RACINE - City police are taking a new look at old homicides.

The Police Department has recently re-evaluated all of its cold cases for solvability, and assigned one investigator to work on them full time.

"All the cases are important to us," said Deputy Chief Art Howell. "We want to bring closure to all the families."


Recently, investigators were asked to evaluate more than 50 open murder cases for solvability, looking at evidence, witnesses, the original investigation and any suspect information.

The cold case screening allowed them to come up with a top 10 list of the most solvable cold cases, according to Howell.

Now, police will be making a concentrated effort to close the unsolved homicides.

Some of the department's investigators - including Jim Prioletta, Al Fellion and Brent Hutchinson - had already been working on cold cases on their own, while also carrying a full case load. "There are detectives here that have a certain passion for certain cases," Howell said. "They've developed a relationship with family members. They have a desire to solve cases."

But those investigators were never able to spend a lot of time on the cold cases. That has now changed.

Prioletta has been assigned full time as the department's cold case detective.

"I took on (cold cases) in the last couple of years," Prioletta said. "I haven't been able to devote a lot of time to them. I fit it in on my own."

Prioletta, who has been a detective since 1995, said he has always enjoyed looking into cold cases.

"It's nice to try and get closure on some of these case," he said. "There's still loved ones out there. We want to solve every homicide case."


With the advances in technology, the department has made serious headway in some of the old cases, Prioletta said. While there haven't been any arrests just yet, he remains optimistic.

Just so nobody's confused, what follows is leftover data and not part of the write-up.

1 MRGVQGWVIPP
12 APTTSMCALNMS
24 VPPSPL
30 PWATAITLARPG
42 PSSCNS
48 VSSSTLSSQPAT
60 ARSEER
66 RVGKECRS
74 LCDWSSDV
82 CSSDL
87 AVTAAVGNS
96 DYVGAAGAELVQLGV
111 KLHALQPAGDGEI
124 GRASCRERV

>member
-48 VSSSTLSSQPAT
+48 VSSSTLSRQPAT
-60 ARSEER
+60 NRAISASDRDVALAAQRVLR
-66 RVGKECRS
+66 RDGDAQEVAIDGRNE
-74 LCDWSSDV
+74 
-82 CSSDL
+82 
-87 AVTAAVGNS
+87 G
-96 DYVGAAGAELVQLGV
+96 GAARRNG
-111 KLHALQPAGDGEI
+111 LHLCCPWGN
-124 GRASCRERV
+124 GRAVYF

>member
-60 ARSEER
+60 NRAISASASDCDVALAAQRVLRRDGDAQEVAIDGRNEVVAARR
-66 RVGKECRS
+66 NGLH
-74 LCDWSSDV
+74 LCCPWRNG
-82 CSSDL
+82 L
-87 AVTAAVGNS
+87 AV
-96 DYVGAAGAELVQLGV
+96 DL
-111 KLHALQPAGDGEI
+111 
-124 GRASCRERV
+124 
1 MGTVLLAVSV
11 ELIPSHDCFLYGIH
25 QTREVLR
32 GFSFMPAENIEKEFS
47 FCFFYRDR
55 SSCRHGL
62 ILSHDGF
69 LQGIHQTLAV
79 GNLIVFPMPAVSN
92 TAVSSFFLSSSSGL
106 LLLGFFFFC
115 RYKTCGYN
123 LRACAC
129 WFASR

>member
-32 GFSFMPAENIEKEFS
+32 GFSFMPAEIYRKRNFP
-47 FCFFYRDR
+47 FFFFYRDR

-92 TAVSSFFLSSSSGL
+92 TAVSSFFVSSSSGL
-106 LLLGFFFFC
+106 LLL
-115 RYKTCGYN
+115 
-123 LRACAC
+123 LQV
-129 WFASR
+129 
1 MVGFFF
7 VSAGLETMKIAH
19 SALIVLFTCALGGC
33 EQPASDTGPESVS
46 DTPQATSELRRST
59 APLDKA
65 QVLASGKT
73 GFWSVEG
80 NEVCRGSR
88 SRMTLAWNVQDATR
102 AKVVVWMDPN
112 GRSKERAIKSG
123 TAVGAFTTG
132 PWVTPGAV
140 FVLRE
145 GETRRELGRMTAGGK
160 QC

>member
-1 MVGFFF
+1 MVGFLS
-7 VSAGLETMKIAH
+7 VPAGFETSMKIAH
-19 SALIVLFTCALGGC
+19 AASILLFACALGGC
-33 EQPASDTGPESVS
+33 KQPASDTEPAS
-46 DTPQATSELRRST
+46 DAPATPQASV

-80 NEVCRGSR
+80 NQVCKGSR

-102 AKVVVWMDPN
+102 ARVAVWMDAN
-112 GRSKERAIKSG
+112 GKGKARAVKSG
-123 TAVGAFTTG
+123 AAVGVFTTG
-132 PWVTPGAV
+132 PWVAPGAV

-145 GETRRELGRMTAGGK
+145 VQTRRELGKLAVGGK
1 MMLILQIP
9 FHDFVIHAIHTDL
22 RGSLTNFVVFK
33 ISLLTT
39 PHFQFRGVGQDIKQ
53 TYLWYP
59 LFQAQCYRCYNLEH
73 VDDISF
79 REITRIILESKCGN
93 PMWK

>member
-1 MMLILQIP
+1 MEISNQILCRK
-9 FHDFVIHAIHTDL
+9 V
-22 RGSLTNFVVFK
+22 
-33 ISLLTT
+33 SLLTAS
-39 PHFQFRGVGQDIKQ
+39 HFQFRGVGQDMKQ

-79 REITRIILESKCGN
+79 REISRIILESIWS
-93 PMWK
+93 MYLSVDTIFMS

"There's always hope for solvability on all of them," he said.

Police have solved a majority of the homicide cases from the past five years, and their overall percentage of clearance for murders going back to the 1970s is pretty good, Howell said. But they are not satisfied.

With the advances in DNA in the past five years, coupled with the investigators' passion and the idea that a fresh set of eyes on an old case can be a good thing, Howell said they were prompted to take on actively pursuing the cold cases.


"We define cold cases as investigations where all investigative leads were previously pursued, resulting in the case being classified as

dormant," Howell said.

In addition to re-evaluating all the old cases and assigning Prioletta to work on them, the department also plans to apply for a federal grant through the National Institute of Justice. The $150,000 police are seeking would be used to fund overtime for officers working the cases and pay for software that could assist them in their pursuits.

The software, according to Sgt. Bernie Kupper, would cross-reference the details of unsolved cases and look for patterns. For example, he said, there might be three different murders on a particular street, but they happened several years apart and were handled by different investigators. Detectives might not notice if all three cases had a witness in common.

The software could make that match for them.

Howell said the city's finance committee has to review and approve the grant application this week.

Police also plan to put the photos and information regarding their top 10 cold cases on cards, similar to baseball cards, that can be handed out on the street and in correctional facilities.

Howell said the department hopes that using all of these approaches, police will be able to solve their cold cases and bring closure to the victims' families.



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